there is a "growing acceptance" after the Twelfth clashes
that parades need to be looked at again.

He said he now hopes the issue will be on to the agenda for
political talks.

"It now appears that the Secretary of State, the DUP and
Sinn Fein leaders are now agreeing with me that the
parading issue has to be raised up the agenda and resolved
once and for all," he said.

"In the next few weeks I will be working hard to get a firm
commitment from Government that parades will be firmly on
the political agenda when talks resume in the autumn."

Any such talks would talk place just before the current
Parades Commission's term of office expires.

Sir Reg wants the "discredited" Commission replaced and
says the whole issue cannot be left outside a wider


Tory Meets Sinn Féin And Loyalists Over Peace Process
2005-07-18 07:20:02+01

Shadow Northern Ireland secretary David Lidington will hold
talks today with Sinn Féin chief Martin McGuinness and a
group involving loyalist paramilitaries.

The Conservative MP is expected in the North for separate
briefings from the two sides on developments in the peace

Although Mr Lidington was unavailable fo comment, a Sinn
Féin spokesman confirmed Mr McGuinness would be meeting

With rioting having erupted at a flashpoint Orange Order
march in north Belfast last week, the spokesman said: "We
will be updating him on the parading situation.

"Engagement is important to us, whether with the southern
parties, America or the British.

"Maintaining support for the peace process and making
people aware of what's happening is vital."

It is understood Mr Lidington will also hold talks with
members of the Loyalist Commission, an umbrella
organisation set up to defuse tensions among rival
Protestant factions.

His trip comes days after a man was shot dead in north
Belfast as part of a deepening feud between the Ulster
Volunteer Force and splinter Loyalist Volunteer Force.

Terror bosses sit on the commission, alongside clergymen
and political representatives.

A source close to the body suggested the meeting with Mr
Lidington may have been arranged months earlier.


Heath: Was It Too Little Too Late Or Too Much Too Soon?

By Brian Walker
18 July 2005

Ted Heath made the biggest mark on Northern Ireland of any
British Prime Minister, up to and perhaps including Tony

Only time will tell if Mr Blair will finally have been any
more successful at steering the local parties towards a
deal than Sir Edward was at Sunningdale in 1973.

As Prime Minister from 1970, he was blamed - or credited -
with taking a notably tougher line against the IRA than the
previous Wilson Government, beginning with the
controversial Falls curfew.

Persuaded by Brian Faulkner into imposing disastrously one-
sided internment in 1971, he also had to take political
responsibility for Bloody Sunday.

The ensuing violence after that fateful day and its
political result Direct Rule, produced over 800 dead in the
worst two years of the Troubles, both from the IRA and the
rapidly expanding UDA and UVF.

Heath was a stiff, awkward man. Although elected as Tory
leader to rival the modernising Harold Wilson, he was at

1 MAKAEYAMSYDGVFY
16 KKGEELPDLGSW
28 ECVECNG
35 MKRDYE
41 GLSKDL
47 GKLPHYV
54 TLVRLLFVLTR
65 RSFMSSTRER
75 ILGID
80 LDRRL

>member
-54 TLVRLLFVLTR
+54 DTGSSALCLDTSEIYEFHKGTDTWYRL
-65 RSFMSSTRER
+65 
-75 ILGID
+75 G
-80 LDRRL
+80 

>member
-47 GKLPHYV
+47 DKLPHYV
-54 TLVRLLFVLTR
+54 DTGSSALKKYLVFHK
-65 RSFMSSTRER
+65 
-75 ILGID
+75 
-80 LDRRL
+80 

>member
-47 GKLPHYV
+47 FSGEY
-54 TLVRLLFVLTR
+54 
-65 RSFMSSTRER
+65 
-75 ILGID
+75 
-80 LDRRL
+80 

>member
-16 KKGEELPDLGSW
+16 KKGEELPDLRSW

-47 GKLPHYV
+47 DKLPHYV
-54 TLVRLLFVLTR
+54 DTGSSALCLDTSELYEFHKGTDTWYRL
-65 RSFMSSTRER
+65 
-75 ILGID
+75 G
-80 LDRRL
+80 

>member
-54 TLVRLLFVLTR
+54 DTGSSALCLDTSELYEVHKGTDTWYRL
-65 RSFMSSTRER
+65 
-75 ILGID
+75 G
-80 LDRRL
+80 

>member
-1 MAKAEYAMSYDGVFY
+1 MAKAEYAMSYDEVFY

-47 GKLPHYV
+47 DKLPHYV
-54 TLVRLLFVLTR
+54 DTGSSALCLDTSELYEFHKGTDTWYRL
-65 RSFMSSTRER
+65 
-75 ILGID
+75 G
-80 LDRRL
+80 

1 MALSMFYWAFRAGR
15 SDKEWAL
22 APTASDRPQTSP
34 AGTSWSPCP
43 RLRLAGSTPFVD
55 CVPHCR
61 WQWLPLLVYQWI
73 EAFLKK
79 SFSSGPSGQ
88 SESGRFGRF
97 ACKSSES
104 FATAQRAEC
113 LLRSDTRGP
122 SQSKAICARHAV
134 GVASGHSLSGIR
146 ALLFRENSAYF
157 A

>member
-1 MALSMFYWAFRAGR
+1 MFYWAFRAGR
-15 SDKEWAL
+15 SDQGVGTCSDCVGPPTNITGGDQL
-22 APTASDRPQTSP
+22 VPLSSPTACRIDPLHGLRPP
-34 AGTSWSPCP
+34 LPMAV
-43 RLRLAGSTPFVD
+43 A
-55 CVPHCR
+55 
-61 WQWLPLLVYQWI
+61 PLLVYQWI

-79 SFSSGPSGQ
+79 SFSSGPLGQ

first a personal PR disaster. I remember my crushing
disappointment as a schoolboy, listening to the great man
from Westminster boring Londonderry Chamber of Commerce
with advice on how to keep tidy accounts.

To be fair, British politicians in those days observed a
vow of silence about Unionist Ulster.

In his memoirs, Heath himself records how he once slipped
into Donegal in a car driven by his friend the Londonderry
MP Robin Chichester Clark, hidden under a blanket, in case
unionists might spot him and call him a traitor.

As Prime Minister from 1970, Heath was a tough, even
radical Prime Minister and no sentimentalist. Although
friendly with the old Unionist establishment from his days
as Conservative Chief Whip in the Fifties, when the time
came he didn't hesitate to plunge in the dagger.

Bloody Sunday was the tipping point. Weeks later, Heath
summoned a shocked Brian Faulkner to tell him he was now
determined to run security directly from London. Faulkner
refused to maintain the husk of government and the old
Stormont disappeared almost overnight.

It was a huge gamble and a desperately dangerous moment. As
nationalist bonfires blazed in celebration, Heath went on
television, speaking as "the Prime Minister of Great
Britain - (pause) - AND Northern Ireland."

But Unionists felt the betrayal keenly and the loyalist
backlash duly happened.

As well as their monopoly on power, the Ulster Unionists
finally lost control of their own people, never to regain

Heath, now loathed by many unionists, was booed entering St
Anne's Cathedral for Lord Brookeborough's funeral.

Meanwhile, across the divide, the first short-lived IRA
ceasefire failed to produce the only concession that would
appease them. Direct Rule was not to be the prelude of
Brits Out after all.

In this unpromising climate Heath used his closest crony
Willie Whitelaw as his agent to drive the local politicians
fast and hard towards a political revolution. Amazing to
think of it now, that only 21 months into Direct Rule, it
seemed for a while that a powersharing deal with an Irish
dimension had actually been clinched.

But the Sunningdale settlement turned out like so much of
the Heath record, to be either a glorious failure or too
much too soon.

By the time of Sunningdale, the skids were under Heath's
Government. Electricity cuts caused by the miners' strike
accompanied the Who Governs Britain General Election of
February 1974. Heath was out, replaced by the slippery

In Northern Ireland, the Executive collapsed amid eerily
similar power cuts three months later. Power sharing